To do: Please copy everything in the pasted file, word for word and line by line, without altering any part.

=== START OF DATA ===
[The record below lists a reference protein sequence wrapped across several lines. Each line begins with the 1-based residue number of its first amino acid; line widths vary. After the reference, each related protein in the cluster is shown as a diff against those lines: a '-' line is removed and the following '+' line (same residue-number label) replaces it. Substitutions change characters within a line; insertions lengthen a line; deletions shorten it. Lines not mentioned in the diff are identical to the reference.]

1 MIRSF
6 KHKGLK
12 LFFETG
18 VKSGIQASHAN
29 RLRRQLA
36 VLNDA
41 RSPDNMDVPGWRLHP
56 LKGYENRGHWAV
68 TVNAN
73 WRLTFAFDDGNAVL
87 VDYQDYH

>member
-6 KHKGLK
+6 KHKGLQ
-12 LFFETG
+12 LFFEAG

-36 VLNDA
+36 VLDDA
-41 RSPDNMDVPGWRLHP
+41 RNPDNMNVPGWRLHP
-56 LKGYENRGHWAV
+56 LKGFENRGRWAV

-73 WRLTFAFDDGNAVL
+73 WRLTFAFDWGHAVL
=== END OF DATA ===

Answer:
[The record below lists a reference protein sequence wrapped across several lines. Each line begins with the 1-based residue number of its first amino acid; line widths vary. After the reference, each related protein in the cluster is shown as a diff against those lines: a '-' line is removed and the following '+' line (same residue-number label) replaces it. Substitutions change characters within a line; insertions lengthen a line; deletions shorten it. Lines not mentioned in the diff are identical to the reference.]

1 MIRSF
6 KHKGLK
12 LFFETG
18 VKSGIQASHAN
29 RLRRQLA
36 VLNDA
41 RSPDNMDVPGWRLHP
56 LKGYENRGHWAV
68 TVNAN
73 WRLTFAFDDGNAVL
87 VDYQDYH

>member
-6 KHKGLK
+6 KHKGLQ
-12 LFFETG
+12 LFFEAG

-36 VLNDA
+36 VLDDA
-41 RSPDNMDVPGWRLHP
+41 RNPDNMNVPGWRLHP
-56 LKGYENRGHWAV
+56 LKGFENRGRWAV

-73 WRLTFAFDDGNAVL
+73 WRLTFAFDWGHAVL